On a Tuesday in September 2017, I took a spontaneous day long road trip to the city of Waco, Texas, and especially the Waco Mammoth National Monument.
The hour-and-a-half drive south of Dallas gave me a chance to see and do as much as I could and still be home in time to catch the 9 o’clock evening news.
Since I hadn’t been to Waco in over 20 years, I had to make my first stop at the Waco Mammoth National Monument.
I had heard over the past several years that there was a new museum of sorts that housed a bunch of prehistoric Mammoth bones. Fossils have always fascinated me, so I had to make time to check this place out.
First, let me help you avoid getting lost or wasting valuable time.
If you are planning on using Google Maps you should know the directions are not 100% accurate.
Google Maps lists the address as 6220 Steinbeck Bend Drive or 6814-6844 Bogey Lane.
The correct location for the entrance to the main welcome center is the Steinbeck Bend Drive location.
However, as you are driving, you should look for street signage that says FM (Farm to Market Road) 3051 AKA North Martin Luther King Junior Boulevard.
This is super important to make a note of as it is very typical for Texas roads to start out as one name and then become 2 more all while heading in opposite directions.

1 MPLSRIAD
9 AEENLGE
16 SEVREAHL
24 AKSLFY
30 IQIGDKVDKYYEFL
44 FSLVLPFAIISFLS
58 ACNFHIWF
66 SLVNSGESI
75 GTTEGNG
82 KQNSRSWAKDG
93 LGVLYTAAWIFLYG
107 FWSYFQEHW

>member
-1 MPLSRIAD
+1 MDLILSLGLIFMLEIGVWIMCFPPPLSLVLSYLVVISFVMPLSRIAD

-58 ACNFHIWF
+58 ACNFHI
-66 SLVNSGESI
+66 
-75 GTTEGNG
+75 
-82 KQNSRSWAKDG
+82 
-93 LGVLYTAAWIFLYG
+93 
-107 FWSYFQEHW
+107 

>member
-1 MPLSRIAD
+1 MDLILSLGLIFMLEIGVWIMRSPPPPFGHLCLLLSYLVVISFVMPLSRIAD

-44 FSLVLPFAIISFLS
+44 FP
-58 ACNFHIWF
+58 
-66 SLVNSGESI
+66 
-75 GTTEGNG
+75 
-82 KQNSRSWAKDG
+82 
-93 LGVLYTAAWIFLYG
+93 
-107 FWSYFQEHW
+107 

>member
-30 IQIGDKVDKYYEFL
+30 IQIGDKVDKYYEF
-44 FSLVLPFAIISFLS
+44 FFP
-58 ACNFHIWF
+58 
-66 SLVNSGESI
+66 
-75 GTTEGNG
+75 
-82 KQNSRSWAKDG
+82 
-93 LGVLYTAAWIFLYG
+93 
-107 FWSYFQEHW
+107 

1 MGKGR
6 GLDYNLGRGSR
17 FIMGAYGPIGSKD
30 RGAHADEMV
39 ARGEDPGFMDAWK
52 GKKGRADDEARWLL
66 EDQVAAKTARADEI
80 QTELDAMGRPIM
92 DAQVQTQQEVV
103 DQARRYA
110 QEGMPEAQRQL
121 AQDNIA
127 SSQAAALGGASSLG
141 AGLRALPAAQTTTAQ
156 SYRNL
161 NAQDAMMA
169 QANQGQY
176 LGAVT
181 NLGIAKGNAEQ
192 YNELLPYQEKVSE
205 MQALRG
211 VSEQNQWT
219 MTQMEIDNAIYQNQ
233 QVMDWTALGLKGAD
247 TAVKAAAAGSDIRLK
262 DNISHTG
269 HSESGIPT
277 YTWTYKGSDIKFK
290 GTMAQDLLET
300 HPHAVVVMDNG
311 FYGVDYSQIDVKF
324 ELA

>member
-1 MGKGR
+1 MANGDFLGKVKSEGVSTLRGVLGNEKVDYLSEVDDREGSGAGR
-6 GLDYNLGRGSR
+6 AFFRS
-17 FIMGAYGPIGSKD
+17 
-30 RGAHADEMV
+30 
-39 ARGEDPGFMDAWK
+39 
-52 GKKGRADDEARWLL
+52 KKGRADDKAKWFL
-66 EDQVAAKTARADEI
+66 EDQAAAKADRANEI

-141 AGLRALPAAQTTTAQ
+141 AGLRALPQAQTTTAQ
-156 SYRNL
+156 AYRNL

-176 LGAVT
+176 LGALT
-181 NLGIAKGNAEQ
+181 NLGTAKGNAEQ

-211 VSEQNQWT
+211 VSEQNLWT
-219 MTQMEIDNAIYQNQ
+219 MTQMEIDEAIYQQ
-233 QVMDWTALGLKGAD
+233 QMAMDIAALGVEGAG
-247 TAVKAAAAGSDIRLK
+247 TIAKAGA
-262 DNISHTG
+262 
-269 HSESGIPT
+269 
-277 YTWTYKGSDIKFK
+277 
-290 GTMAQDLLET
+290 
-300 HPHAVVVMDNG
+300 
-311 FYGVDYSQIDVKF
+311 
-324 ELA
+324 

So if you are on Interstate 35, whether you’re coming from the North or the South, you will look for the exit sign that says Martin Luther King Junior Boulevard (Lake Brazos Parkway).
Once you take that exit you need to head West onto Martin Luther King Junior Boulevard and travel a little over 5 miles.
You will cross over the Brazos River, pass a fenced-in area called the Hot Dog Park and soon you will see (on the south side of the road) the sign for the Waco Mammoth National Monument
If you’re waiting for Google to tell you when to turn it will take you past the main entrance so stay aware, look for a paved road opening just before the main sign and then follow the road and additional signage.
There is no way to get lost once you are within the gates. Just stay on the paved road and follow the curves around to the main parking lot.
I found there to be plenty of free parking and could see the entrance to the welcome center from the parking lot.